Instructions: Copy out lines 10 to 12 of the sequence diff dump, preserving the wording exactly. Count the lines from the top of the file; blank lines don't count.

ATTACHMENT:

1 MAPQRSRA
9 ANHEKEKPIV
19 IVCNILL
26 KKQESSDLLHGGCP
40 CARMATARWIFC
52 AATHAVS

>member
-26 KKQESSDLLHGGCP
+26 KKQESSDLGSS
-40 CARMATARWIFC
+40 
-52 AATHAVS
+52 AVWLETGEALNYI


-40 CARMATARWIFC
+40 
-52 AATHAVS